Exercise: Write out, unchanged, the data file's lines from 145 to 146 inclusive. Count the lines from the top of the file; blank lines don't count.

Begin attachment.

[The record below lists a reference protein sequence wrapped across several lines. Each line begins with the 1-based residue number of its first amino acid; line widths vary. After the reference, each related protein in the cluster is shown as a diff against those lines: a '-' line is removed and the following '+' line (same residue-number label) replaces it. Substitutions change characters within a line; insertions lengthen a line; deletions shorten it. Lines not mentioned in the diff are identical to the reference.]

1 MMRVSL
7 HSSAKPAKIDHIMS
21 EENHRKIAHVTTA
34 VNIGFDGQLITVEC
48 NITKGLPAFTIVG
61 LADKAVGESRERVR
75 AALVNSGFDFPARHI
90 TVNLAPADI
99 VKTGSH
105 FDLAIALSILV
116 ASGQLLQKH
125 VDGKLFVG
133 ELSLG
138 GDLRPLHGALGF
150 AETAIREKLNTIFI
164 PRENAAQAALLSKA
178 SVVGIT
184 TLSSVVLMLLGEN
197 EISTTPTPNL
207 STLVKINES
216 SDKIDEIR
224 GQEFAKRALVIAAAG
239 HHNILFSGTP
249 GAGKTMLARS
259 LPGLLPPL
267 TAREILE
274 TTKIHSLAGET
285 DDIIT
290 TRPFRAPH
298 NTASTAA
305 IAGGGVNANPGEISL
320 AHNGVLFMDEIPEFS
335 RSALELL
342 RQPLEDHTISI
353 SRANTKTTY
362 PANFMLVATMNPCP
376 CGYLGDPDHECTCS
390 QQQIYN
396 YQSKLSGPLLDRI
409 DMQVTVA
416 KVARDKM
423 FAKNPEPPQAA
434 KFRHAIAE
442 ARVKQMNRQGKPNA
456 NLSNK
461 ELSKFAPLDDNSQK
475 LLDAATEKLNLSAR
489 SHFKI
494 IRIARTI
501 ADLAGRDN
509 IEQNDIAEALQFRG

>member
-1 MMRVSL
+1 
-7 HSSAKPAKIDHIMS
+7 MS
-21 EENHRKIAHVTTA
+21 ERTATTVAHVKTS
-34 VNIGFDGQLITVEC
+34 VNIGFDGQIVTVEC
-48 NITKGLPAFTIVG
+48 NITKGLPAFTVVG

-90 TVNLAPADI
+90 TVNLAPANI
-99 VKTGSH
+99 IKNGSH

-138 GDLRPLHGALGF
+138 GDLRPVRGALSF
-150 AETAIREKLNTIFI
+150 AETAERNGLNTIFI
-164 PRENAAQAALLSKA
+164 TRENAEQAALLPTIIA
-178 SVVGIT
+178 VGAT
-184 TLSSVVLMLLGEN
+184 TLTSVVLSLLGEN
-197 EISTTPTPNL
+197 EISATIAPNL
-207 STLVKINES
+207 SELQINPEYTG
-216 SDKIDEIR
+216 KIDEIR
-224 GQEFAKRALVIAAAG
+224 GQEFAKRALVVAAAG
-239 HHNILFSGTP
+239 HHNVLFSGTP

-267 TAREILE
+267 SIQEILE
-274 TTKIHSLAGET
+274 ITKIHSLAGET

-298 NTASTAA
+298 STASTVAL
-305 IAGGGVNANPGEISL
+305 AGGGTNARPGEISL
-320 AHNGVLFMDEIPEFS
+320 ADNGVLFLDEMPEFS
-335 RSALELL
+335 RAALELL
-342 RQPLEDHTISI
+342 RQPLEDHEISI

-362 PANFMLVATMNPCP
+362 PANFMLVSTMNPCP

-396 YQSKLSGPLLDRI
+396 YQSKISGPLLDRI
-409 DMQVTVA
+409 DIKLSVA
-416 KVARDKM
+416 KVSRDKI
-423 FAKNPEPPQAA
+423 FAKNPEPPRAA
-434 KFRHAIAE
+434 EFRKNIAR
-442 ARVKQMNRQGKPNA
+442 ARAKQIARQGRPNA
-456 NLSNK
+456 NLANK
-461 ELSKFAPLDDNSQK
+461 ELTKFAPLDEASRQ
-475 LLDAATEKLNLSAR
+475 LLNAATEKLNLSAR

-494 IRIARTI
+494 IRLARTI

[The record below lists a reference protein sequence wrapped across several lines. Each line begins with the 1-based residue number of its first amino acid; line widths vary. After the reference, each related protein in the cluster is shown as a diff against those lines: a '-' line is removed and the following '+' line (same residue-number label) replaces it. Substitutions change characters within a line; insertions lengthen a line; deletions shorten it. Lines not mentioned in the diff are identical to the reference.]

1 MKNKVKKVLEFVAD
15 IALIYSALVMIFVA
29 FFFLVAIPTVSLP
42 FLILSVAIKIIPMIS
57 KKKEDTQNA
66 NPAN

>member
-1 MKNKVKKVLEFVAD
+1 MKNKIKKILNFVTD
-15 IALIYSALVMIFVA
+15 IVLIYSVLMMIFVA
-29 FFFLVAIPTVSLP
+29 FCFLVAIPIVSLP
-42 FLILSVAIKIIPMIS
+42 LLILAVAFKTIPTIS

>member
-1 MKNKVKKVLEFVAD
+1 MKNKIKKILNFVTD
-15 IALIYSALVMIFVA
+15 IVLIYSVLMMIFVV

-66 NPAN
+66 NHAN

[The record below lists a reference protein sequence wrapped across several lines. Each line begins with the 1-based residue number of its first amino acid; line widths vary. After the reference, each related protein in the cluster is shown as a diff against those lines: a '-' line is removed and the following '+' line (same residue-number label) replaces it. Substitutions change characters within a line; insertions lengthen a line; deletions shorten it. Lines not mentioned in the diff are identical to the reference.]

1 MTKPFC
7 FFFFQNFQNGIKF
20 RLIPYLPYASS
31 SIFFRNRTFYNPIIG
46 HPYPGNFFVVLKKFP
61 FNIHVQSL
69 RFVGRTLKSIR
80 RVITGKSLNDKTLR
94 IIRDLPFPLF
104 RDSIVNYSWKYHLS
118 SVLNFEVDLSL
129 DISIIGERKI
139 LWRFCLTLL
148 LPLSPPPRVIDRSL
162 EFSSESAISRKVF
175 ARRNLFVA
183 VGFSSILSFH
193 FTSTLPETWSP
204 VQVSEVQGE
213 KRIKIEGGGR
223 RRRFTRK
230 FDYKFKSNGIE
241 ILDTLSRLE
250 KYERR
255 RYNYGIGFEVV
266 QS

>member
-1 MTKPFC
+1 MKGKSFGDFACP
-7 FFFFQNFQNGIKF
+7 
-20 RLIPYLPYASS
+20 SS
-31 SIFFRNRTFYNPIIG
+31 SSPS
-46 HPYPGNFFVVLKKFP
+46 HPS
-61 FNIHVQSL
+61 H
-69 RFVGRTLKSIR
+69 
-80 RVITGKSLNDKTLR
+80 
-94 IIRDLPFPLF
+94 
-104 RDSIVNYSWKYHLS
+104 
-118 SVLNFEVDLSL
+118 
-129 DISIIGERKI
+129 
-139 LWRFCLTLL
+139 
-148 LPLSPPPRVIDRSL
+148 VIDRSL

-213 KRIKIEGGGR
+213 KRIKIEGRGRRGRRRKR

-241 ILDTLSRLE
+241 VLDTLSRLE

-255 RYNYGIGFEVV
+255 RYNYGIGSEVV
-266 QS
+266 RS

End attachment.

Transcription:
-66 NPAN
+66 NHAN